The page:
I think all of us rapidly became aware of how little we know and how complex it is becoming!
As a brief summary, GDPR is legislation that aims to protect the privacy of all EU citizens. It is a system of principles, rights and obligation which everyone who has a website needs to be familiar with.
If you have a website at all, it is very likely that you need to make some changes to it to comply with the legislation.
If you fail to comply with GDPR, you could be fined for up to 20 million euros or 4% of your yearly turnover, whichever is higher.
- Personal Data must be processed lawfully, fairly and in a transparent manner in relation to the individual
- You must be honest, be open about who you are and what you are going to do with the personal data you collect
- personal data must be collected for specified, explicit and legitimate purposes and not further processed in a manner incompatible with those purposes
- personal data must be adequate, relevant and limited to what is necessary in relation to the purposes for which it is processed
- personal data must be kept in a form which permits identification of individuals for no longer than is necessary for the purposes of the processing
- personal data must be processed in a manner that ensures appropriate security of the data using appropriate technical or organisational measures
You may think that this doesn’t affect you or apply to your website. But if you ever ship or sell products to the EU or offer a digital service that’s used by EU-based customers, then it is likely that it will.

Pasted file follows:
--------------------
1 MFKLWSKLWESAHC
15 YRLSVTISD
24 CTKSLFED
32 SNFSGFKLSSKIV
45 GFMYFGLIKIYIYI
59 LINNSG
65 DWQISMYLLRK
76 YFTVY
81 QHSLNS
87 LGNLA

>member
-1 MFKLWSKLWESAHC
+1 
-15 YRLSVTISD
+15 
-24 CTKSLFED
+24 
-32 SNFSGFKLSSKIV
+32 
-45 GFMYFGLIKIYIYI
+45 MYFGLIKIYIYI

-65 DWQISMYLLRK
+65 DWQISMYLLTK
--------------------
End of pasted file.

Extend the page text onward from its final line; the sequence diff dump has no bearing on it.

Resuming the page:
Examples of things to consider
Perhaps an even better alternative is clear pop-up notices whenever you are asking a user for personal information, explaining how this will be used and linking to further information. For example, if you collect an email address on a contact form, you might add an explicit message as to why you need this information and how you will use it, e.g. ‘to allow you to access your account and so that we may contact you with important information about any changes to your account’.
- The default for any ‘opt in’ box must be un-ticked. Individuals must actively give consent.
- If you have pages, say on a blog, where people can comment, you will need to get their explicit permission to retain (store) a connection between their comments and their identity in the form of their email address.
- If you are using analytics, there may be implications about what data you can legally collect and store.
- If you are running an e-commerce store, you will need to be clear about what information you may legally hold. This gets complicated in that most countries require that you retain a copy of all invoices for a certain length of time. So you may find you have to delete copies of orders, but retain copies of invoices for the prescribed time, with an effective process for deletion when that time expires.
There is a great deal of good information available about GDPR and how to tackle compliance. Below are some links to resources we have found useful, including information about the work WordPress is doing to help users with compliance.
Site Owner’s Guide to GDPR – a really excellent resource manual is available, whether or not you download the plugin it supports. (Codelight)
GDPR: How to write a Privacy Notice – Best Practices – very helpful article with some practical examples. (Hashed Out)
Worried about WordPress and GDPR? Start Here – a good starting point (Pagely)
GDPR Compliance Tools in WordPress – what WordPress is doing to support users with GDPR compliance. If you want to see a bit more of the background to this, you may want to look at Roadmap: tools for GDPR compliance